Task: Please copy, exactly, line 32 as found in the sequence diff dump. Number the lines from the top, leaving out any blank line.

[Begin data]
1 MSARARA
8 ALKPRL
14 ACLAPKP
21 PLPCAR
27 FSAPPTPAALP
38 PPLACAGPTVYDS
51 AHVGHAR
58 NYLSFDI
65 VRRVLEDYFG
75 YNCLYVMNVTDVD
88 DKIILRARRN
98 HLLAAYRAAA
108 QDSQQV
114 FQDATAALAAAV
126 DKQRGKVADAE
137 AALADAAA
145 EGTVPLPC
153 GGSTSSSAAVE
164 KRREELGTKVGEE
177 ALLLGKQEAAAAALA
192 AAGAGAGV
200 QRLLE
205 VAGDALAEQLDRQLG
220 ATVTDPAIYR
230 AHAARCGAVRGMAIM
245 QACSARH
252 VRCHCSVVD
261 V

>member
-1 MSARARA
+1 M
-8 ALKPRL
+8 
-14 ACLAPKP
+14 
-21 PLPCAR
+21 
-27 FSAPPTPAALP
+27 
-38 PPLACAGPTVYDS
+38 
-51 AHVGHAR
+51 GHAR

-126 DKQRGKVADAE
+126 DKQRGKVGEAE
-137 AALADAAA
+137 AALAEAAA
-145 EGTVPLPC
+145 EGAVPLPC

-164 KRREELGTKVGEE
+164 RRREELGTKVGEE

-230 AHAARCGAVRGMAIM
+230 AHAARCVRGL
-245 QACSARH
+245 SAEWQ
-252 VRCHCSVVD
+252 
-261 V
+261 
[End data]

-8 ALKPRL